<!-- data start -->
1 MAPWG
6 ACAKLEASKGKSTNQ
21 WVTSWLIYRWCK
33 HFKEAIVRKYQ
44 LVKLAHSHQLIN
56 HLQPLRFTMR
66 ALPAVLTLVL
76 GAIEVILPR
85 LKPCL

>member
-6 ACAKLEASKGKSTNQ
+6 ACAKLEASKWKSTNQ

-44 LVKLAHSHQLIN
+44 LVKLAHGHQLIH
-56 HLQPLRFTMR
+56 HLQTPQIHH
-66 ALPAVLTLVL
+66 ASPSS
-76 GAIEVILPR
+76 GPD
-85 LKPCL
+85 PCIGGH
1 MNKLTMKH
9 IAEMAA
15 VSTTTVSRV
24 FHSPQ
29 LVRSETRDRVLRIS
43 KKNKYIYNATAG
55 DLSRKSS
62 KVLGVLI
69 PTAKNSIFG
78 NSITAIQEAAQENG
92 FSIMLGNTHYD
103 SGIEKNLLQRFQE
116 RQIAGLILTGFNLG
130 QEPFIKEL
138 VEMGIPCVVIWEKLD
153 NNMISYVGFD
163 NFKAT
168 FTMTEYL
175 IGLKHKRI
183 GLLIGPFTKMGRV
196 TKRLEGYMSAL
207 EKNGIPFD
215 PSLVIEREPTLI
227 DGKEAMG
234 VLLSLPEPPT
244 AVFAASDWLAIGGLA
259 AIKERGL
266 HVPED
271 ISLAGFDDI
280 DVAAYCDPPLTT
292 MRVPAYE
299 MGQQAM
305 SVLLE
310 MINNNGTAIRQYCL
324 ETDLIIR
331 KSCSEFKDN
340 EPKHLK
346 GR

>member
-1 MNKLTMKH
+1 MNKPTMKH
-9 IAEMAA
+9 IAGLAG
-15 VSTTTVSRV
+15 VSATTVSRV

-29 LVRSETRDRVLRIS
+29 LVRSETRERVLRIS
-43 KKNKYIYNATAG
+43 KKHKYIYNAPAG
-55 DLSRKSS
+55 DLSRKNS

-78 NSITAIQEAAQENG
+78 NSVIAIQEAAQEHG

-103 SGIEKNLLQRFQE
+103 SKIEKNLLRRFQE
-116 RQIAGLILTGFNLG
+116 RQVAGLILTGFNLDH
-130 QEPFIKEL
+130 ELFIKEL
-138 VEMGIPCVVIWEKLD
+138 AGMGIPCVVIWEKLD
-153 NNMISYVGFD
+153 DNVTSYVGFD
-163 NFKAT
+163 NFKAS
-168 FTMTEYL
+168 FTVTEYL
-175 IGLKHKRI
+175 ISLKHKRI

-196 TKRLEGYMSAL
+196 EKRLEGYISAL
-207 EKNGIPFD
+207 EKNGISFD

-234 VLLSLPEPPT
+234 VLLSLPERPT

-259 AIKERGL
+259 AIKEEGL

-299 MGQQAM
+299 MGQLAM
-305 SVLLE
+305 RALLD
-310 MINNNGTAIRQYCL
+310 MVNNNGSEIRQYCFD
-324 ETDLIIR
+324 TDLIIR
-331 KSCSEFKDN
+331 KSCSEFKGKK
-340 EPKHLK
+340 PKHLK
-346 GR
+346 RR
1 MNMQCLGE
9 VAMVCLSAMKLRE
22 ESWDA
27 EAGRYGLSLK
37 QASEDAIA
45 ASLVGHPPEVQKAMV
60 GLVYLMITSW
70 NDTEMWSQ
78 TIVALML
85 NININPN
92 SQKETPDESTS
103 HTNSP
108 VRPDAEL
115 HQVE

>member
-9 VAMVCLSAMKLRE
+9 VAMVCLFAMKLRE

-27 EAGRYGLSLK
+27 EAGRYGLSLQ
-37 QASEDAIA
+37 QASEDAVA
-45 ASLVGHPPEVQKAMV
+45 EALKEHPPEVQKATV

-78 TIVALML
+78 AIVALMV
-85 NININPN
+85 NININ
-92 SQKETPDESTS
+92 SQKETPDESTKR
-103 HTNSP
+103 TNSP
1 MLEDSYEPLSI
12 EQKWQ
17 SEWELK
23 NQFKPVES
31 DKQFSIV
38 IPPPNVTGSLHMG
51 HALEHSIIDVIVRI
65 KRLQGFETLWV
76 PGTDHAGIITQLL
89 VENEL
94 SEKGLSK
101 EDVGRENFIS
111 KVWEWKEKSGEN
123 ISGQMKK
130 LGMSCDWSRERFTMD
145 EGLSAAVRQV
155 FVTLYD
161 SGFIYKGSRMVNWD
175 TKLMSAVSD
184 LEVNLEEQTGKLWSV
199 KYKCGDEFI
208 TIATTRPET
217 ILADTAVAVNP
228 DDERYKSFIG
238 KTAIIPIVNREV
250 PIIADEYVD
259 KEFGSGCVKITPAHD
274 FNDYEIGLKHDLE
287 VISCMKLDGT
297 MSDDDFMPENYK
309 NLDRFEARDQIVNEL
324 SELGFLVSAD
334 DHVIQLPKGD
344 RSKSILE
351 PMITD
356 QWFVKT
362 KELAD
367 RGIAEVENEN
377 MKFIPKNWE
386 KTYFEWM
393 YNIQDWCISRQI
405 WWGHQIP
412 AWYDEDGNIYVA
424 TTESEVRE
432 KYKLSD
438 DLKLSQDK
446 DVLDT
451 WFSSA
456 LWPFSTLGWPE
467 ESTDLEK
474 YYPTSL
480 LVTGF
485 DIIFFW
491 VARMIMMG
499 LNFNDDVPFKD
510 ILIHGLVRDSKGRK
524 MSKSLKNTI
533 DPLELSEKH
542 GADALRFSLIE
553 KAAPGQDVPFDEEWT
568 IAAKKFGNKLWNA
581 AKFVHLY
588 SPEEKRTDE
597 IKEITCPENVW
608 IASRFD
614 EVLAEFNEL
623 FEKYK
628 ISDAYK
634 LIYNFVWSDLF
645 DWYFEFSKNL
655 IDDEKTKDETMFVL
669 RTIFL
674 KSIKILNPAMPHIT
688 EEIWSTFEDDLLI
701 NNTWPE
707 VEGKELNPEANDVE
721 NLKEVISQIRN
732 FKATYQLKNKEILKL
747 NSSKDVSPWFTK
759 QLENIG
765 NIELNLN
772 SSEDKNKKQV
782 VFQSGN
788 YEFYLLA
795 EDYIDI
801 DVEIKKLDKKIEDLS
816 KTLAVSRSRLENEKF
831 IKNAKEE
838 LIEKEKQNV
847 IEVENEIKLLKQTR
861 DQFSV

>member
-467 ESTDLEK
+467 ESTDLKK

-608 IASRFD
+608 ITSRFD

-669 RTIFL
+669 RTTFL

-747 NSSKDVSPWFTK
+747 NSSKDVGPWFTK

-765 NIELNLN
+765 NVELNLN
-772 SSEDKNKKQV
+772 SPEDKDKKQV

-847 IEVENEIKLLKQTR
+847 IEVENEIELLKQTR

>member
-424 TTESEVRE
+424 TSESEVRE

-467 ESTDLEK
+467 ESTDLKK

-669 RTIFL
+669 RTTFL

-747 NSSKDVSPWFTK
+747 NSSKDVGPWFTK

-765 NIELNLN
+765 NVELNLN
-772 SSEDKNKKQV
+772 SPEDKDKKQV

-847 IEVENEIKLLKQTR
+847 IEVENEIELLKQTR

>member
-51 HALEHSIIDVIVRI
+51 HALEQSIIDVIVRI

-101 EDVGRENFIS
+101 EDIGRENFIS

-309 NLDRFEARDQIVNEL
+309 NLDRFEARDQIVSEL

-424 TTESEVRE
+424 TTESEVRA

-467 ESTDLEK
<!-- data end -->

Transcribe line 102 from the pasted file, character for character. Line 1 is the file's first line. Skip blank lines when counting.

-305 SVLLE